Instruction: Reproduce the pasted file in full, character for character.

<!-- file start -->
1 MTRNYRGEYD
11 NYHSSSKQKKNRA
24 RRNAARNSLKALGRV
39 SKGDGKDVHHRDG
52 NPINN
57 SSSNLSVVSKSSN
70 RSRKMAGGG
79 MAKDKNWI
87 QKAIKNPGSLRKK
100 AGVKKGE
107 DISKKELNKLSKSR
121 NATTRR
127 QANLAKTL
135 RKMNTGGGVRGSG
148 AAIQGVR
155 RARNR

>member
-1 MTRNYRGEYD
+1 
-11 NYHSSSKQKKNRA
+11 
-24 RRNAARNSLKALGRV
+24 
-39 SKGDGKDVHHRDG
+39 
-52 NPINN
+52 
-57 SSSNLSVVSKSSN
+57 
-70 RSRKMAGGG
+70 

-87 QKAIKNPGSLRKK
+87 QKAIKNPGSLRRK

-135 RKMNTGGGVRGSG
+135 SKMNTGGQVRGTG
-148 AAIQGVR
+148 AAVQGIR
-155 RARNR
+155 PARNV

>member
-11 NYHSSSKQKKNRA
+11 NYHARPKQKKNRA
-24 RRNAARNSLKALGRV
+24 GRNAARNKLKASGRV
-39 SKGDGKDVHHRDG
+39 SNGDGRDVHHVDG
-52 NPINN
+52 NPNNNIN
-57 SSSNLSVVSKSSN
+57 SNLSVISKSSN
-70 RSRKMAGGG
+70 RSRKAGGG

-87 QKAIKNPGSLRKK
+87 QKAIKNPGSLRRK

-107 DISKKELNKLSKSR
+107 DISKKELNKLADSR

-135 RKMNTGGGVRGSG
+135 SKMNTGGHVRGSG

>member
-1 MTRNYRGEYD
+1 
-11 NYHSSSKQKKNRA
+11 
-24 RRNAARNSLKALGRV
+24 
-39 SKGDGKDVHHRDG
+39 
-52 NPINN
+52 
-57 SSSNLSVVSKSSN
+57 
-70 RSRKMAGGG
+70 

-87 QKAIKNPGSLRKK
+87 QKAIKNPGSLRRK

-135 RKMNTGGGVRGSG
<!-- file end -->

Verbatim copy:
1 MTRNYRGEYD
11 NYHSSSKQKKNRA
24 RRNAARNSLKALGRV
39 SKGDGKDVHHRDG
52 NPINN
57 SSSNLSVVSKSSN
70 RSRKMAGGG
79 MAKDKNWI
87 QKAIKNPGSLRKK
100 AGVKKGE
107 DISKKELNKLSKSR
121 NATTRR
127 QANLAKTL
135 RKMNTGGGVRGSG
148 AAIQGVR
155 RARNR

>member
-1 MTRNYRGEYD
+1 
-11 NYHSSSKQKKNRA
+11 
-24 RRNAARNSLKALGRV
+24 
-39 SKGDGKDVHHRDG
+39 
-52 NPINN
+52 
-57 SSSNLSVVSKSSN
+57 
-70 RSRKMAGGG
+70 

-87 QKAIKNPGSLRKK
+87 QKAIKNPGSLRRK

-135 RKMNTGGGVRGSG
+135 SKMNTGGQVRGTG
-148 AAIQGVR
+148 AAVQGIR
-155 RARNR
+155 PARNV

>member
-11 NYHSSSKQKKNRA
+11 NYHARPKQKKNRA
-24 RRNAARNSLKALGRV
+24 GRNAARNKLKASGRV
-39 SKGDGKDVHHRDG
+39 SNGDGRDVHHVDG
-52 NPINN
+52 NPNNNIN
-57 SSSNLSVVSKSSN
+57 SNLSVISKSSN
-70 RSRKMAGGG
+70 RSRKAGGG

-87 QKAIKNPGSLRKK
+87 QKAIKNPGSLRRK

-107 DISKKELNKLSKSR
+107 DISKKELNKLADSR

-135 RKMNTGGGVRGSG
+135 SKMNTGGHVRGSG

>member
-1 MTRNYRGEYD
+1 
-11 NYHSSSKQKKNRA
+11 
-24 RRNAARNSLKALGRV
+24 
-39 SKGDGKDVHHRDG
+39 
-52 NPINN
+52 
-57 SSSNLSVVSKSSN
+57 
-70 RSRKMAGGG
+70 

-87 QKAIKNPGSLRKK
+87 QKAIKNPGSLRRK

-135 RKMNTGGGVRGSG